Norah O'Donnell loves to fact-check herself. The newly-appointed anchor of the CBS Evening News refers to her notes often during our chat. She counts the exact number of newspapers on her desk and doesn't hesitate to read me texts, verbatim, from her best friend. She even emails following our call to clarify the exact phrase Oprah once said to her.
The exacting behavior is unsurprising coming from the veteran journalist who will co-moderate Tuesday night's Democratic primary debate in South Carolina. And yet, in this, the Era of Fake News, it's oddly reassuring.
That type of old-school, hard-hitting journalism is exactly what landed O'Donnell the coveted spot behind the CBS Evening News desk last summer—she's only the third woman in the network's history to helm the show.
Marie Claire spoke with the anchor about how she plans to hold the presidential hopefuls accountable during the upcoming debate, what it's like to team up again with her former CBS This Morning co-anchor, Gayle King, and the time she asked Serena Williams a "dumb" question.
Marie Claire: How did the last debate impact how you are prepping for tonight's debate?
Norah O'Donnell: CBS will have the tenth and final debate before the South Carolina primary and Super Tuesday, so we have always looked at this debate as extremely pivotal in deciding who is is going to be the Democratic nominee for president. I think this is a critical debate for Mike Bloomberg, who clearly had a target on his back in the [the last] debate.
I think we also saw the candidates engage one another in a way that we haven't in the past either. [It] was vigorous. It was intense. But [this time] we don't want a food fight. We want to foster understanding. And that's the hallmark of what I believe in my own journalistic career. We have to get beyond Twitter headlines and talking points. We have to get into substance, because voters know what the substance is. Voters see multiple bills from doctors' visits or hospital visits that don't make any sense and they want an answer to that. Voters see that their taxes are different and they are not getting as much in pay—depending on what your bracket is.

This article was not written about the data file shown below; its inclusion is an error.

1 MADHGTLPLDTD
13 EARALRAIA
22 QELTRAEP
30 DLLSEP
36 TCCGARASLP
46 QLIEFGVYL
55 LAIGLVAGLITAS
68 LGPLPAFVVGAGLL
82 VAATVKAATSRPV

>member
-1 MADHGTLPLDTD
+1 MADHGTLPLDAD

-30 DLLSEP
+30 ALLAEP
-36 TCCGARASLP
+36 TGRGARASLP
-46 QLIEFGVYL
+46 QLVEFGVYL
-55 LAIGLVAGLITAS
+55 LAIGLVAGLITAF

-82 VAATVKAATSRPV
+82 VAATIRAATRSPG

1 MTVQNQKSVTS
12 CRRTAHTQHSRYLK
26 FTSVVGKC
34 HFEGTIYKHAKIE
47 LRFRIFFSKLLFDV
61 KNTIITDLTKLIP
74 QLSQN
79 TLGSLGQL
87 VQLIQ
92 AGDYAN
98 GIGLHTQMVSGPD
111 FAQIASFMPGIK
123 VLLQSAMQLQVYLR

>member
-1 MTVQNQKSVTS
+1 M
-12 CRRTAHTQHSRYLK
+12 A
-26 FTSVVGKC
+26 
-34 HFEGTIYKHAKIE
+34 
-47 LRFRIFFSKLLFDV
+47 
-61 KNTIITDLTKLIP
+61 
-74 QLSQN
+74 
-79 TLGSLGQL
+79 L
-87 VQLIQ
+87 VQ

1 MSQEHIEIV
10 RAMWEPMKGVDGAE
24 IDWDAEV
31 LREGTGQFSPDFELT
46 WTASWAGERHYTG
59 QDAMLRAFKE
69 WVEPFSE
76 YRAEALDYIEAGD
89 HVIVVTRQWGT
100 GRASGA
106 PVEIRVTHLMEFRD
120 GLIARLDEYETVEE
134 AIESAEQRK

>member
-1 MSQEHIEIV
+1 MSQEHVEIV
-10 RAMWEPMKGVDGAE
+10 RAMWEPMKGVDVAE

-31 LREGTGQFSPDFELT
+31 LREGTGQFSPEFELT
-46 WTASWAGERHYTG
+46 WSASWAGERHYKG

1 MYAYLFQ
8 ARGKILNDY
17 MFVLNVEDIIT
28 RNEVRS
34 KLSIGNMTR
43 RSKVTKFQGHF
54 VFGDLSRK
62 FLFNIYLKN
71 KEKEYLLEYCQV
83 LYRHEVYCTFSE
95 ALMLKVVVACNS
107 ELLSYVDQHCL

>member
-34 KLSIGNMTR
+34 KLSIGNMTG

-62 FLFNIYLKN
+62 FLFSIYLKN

MC: You mention 'Twitter headlines.' All of the debates, especially the last one, sparked a lot of reactions on social media, like memes of Elizabeth Warren. Are you at all influenced by social media reactions in how you're approaching moderating this debate?
NO: I didn't monitor Twitter [during the last debate]. It's different from how I've done things in the past. I wanted to watch for substance. I think Twitter plays an integral role, and they're our partner in this debate, but I don't let Twitter influence the way I ask questions. We look at what the most important issues to voters are, and what are the issues affecting voters in South Carolina? What are the issues affecting African Americans? What topics have not gotten a full airing in past debates? That's the kind of the criteria we look at.
MC: What are the issues you feel have not been given enough attention [that you'll focus on]?
NO: I think the most important issues that voters are looking for more information on are, 1. Electability: That's the number-one concern for Democratic voters. Who can beat Donald Trump? 2. Entitlement Spending, which makes up the majority of the federal budget. 3. Foreign policy, and 4. Issues that affect African Americans and minorities.
MC: You're teaming back up with your old co-anchor, Gayle King, to moderate this debate. How does it feel working with her again? Has that rapport come back easily?
NO: It's one of the best parts. Gayle and I have been asking questions, not just of politicians, but of people, for seven years together. So our incredible chemistry is one of the things that gives me a great deal of ease going into this, in terms of prepping and anxiety.
MC: You mention anxiety. How do you deal with and process stress? Is there something you'll be doing the morning of the debate that will help keep you calm?
NO: The most important element is preparation. Preparation builds confidence and confidence builds success. I let any anxiety or stress that I have motivate my preparation. I'm a big fan of Lisa Damour. She's a psychologist and writes for the New York Times. She talks about how anxiety and stress can be good things, not in large amounts, but...she really shifted around for me [my perspective] about using stress and anxiety as a motivator to prepare. The other thing for me is exercise. I've always enjoyed exercising, but the older I get—I'm 46 now—I try and exercise everyday. You never regret working out, I always say.
MC: Do you have a favorite type of workout?